It must be known by now that it is the ever-mystical flight of the arrow that turns me on the most. It doesnt even really matter what I am shooting at, a trophy stag, a little doe, groundhog, squirrel, or clump of dirt, I just love a pretty arrow hitting what Im aiming at.
Loud, grinding, soulful, guitarnoize; tight bands; Mrs. Nugent in the gyro-fest of Zumba bombast; happy children and grandchildren; confused liberals; over-the-top horsepower; victory over evil; and a good BBQ campfire all qualify as major turn-ons for my ultimate quality of life, for sure.
But, here and now in the dynamic throngs of The Hunting Season, I am astounded that I can even type these words I am so over-arrowed at this point. With 60-plus seasons under my well-notched belt, 2012/13 will go down as a total backstrap orgy of unprecedented joy and celebration for me.
And as I shall write about and share with you all in the upcoming months, some mighty beasts have been felled with some mighty pretty arrows in the last 90 days, so far.
September, October, and November have been a nonstop predatory party at both my Texas and Michigan deer camps. I missed only two days of hunting, one due to torrential downpours and the other to a very special day dedicated to raise money for a young gal with terminal cancer. Not much else could pull me away from my tree stands.
It was a cold dank morning when VidCamDude Kris Helms and I decided to take advantage of the strong south wind by rowing across Lake Nuge for a whitetail ambush try on the big ridge. The quiet row across the foggy, still waters already had us going and would substantially add to the completeness of this late October bowhunt. It was in the air!
A virtual silent approach to our double tree-stand further increased our dreamy expectations that this hunch was right on the money. We fastened our Safety System harnesses, fired up the SpiritWild vidcam, nocked an arrow, and slightly squirmed to get our bodies in the perfect comfortable position for the patient waiting game.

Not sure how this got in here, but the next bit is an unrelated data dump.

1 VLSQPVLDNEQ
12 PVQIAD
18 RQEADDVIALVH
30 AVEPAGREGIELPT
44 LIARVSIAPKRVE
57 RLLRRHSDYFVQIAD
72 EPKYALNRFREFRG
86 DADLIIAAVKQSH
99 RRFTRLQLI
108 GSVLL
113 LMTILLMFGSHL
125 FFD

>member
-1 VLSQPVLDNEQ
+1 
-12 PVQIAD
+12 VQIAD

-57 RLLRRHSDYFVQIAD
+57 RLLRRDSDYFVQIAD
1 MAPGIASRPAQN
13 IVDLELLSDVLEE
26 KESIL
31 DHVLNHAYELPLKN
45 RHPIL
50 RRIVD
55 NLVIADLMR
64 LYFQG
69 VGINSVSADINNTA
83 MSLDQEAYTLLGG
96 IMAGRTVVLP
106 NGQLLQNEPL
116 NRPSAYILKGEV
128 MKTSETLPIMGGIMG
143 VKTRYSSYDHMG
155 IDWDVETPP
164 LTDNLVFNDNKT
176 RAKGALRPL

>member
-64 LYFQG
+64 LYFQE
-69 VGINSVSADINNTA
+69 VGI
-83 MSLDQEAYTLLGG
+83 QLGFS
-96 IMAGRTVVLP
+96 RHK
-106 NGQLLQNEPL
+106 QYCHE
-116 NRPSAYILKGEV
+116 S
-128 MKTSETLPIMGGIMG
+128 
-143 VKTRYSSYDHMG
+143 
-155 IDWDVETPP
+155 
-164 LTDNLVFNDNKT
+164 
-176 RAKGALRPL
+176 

A dog barked and a train whistled off in the distance. The yelping, honking geese could be heard before shooting light. It took my entire wherewithal to remain somewhat calm for the umpteenth time with my bow in hand. I mean, come on. Ive been doing this my whole life, hundreds of days a year, every year forever. Relax, already, Mr. WhackMaster!
Not a prayer.
Then it happened. Shapes materialized in the forested bowl to the southwest as a trio of deer emerged from the shadows below our food plot. Kris and I snapped to attention, bow and camera lifted into readiness.
The three does made their way to a huge old choke cherry tree and began to eat the tiny purple berries and spit out the pits. I had never seen this happen before and learned yet another lesson in unpredictable deer habits.
The lead doe now stepped into range when she abruptly pivoted as she approached the trailcam we had strapped to the tree days before. The camera must have made some kind of noise causing her to abandon the main trail and skirt the edge of the marsh grass.
Now all three deer were on alert and the shot would be over 30 yards instead of 20. As the biggest doe entered a window in the brush, I came to full draw, let out a quiet bleat, and sent my arrow when the 30-yard pin touched her chest.
At the THWACK!, I knew I had drilled her nicely and the other two deer jumped and stopped to watch the hit doe scramble into the thicket. In under two seconds, I had another arrow on the string ad as the second doe tiptoed to look at the bloody arrow I repeated the same move and drilled her nicely as well.
Doe number two exploded into the same puckerbrush as doe number one and now doe number three jumped back another 30 yards to our right, head bobbing, trying to figure the whole deal out.
Between her head bobs I was able to extract arrow number three from my quiver, nock it, and as she slowly sauntered back toward the woods from which she originally came, I again let out a slight bleat, causing her to turn, and at 35 yards my third arrow in less than a minute caught her right in the crease for a lovely heart shot.
She bolted 20 yards, looked around for a second or two, then tipped over, stone dead like her other two pals.
I looked at Kris and he at me, with smiles as broad as the Grand Canyon. The most exciting moment in a long bowhunting life had just taken place, and we both knew it.
The season was already three weeks old, no one had hunted this area yet, and with everything else in our favor, like our silent approach and setup, my dead silent Martin bow, the non-pressured deer were in a rare state of vulnerability, their guard temporarily down.
We tracked, filmed, photographed, loaded, gutted, skinned, and hung each deer to complete the greatest, most fulfilling morning of deer hunting in my life. Three for three pretty much as fast as a guy can load and shoot a bow, aiming small and missing small for a trifecta of bowhunting heaven.